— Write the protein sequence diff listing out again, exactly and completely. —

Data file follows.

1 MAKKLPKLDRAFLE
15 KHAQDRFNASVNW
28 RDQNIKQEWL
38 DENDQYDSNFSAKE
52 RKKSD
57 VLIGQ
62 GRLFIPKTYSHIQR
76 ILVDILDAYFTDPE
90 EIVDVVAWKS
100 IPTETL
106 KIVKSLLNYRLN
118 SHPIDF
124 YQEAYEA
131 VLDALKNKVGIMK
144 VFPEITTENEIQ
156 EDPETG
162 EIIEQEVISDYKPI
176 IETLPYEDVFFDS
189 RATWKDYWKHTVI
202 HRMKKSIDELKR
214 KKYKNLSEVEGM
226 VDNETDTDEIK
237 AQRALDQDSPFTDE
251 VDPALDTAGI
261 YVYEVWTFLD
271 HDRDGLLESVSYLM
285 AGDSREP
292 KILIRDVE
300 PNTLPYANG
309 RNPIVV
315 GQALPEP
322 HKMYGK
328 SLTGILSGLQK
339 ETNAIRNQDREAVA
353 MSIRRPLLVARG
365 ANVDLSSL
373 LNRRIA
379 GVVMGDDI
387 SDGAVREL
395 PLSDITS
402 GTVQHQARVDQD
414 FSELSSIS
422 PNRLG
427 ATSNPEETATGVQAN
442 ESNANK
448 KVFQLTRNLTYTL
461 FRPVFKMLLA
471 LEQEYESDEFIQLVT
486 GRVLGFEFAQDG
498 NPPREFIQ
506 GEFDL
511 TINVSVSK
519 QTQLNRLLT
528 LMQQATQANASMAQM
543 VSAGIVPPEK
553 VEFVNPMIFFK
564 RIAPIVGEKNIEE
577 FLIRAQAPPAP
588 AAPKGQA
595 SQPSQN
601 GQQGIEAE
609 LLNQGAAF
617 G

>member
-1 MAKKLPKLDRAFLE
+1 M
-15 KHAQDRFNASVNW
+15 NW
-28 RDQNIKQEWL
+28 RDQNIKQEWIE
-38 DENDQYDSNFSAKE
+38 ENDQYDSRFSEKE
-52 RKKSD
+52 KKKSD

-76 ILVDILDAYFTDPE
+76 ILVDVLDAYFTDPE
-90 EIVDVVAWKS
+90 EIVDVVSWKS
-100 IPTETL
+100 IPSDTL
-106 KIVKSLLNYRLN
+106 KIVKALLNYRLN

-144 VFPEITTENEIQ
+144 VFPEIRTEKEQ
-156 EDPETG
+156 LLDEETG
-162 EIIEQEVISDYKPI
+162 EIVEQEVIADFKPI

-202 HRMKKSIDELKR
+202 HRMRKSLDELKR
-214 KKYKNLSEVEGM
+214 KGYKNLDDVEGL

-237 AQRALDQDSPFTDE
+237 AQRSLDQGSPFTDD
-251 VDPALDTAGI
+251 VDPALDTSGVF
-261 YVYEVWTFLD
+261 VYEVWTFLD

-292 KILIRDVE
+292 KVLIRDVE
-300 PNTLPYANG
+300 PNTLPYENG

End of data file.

1 MAKKLPKLDRAFLE
15 KHAQDRFNASVNW
28 RDQNIKQEWL
38 DENDQYDSNFSAKE
52 RKKSD
57 VLIGQ
62 GRLFIPKTYSHIQR
76 ILVDILDAYFTDPE
90 EIVDVVAWKS
100 IPTETL
106 KIVKSLLNYRLN
118 SHPIDF
124 YQEAYEA
131 VLDALKNKVGIMK
144 VFPEITTENEIQ
156 EDPETG
162 EIIEQEVISDYKPI
176 IETLPYEDVFFDS
189 RATWKDYWKHTVI
202 HRMKKSIDELKR
214 KKYKNLSEVEGM
226 VDNETDTDEIK
237 AQRALDQDSPFTDE
251 VDPALDTAGI
261 YVYEVWTFLD
271 HDRDGLLESVSYLM
285 AGDSREP
292 KILIRDVE
300 PNTLPYANG
309 RNPIVV
315 GQALPEP
322 HKMYGK
328 SLTGILSGLQK
339 ETNAIRNQDREAVA
353 MSIRRPLLVARG
365 ANVDLSSL
373 LNRRIA
379 GVVMGDDI
387 SDGAVREL
395 PLSDITS
402 GTVQHQARVDQD
414 FSELSSIS
422 PNRLG
427 ATSNPEETATGVQAN
442 ESNANK
448 KVFQLTRNLTYTL
461 FRPVFKMLLA
471 LEQEYESDEFIQLVT
486 GRVLGFEFAQDG
498 NPPREFIQ
506 GEFDL
511 TINVSVSK
519 QTQLNRLLT
528 LMQQATQANASMAQM
543 VSAGIVPPEK
553 VEFVNPMIFFK
564 RIAPIVGEKNIEE
577 FLIRAQAPPAP
588 AAPKGQA
595 SQPSQN
601 GQQGIEAE
609 LLNQGAAF
617 G

>member
-1 MAKKLPKLDRAFLE
+1 M
-15 KHAQDRFNASVNW
+15 NW
-28 RDQNIKQEWL
+28 RDQNIKQEWIE
-38 DENDQYDSNFSAKE
+38 ENDQYDSRFSEKE
-52 RKKSD
+52 KKKSD

-76 ILVDILDAYFTDPE
+76 ILVDVLDAYFTDPE
-90 EIVDVVAWKS
+90 EIVDVVSWKS
-100 IPTETL
+100 IPSDTL
-106 KIVKSLLNYRLN
+106 KIVKALLNYRLN

-144 VFPEITTENEIQ
+144 VFPEIRTEKEQ
-156 EDPETG
+156 LLDEETG
-162 EIIEQEVISDYKPI
+162 EIVEQEVIADFKPI

-202 HRMKKSIDELKR
+202 HRMRKSLDELKR
-214 KKYKNLSEVEGM
+214 KGYKNLDDVEGL

-237 AQRALDQDSPFTDE
+237 AQRSLDQGSPFTDD
-251 VDPALDTAGI
+251 VDPALDTSGVF
-261 YVYEVWTFLD
+261 VYEVWTFLD

-292 KILIRDVE
+292 KVLIRDVE
-300 PNTLPYANG
+300 PNTLPYENG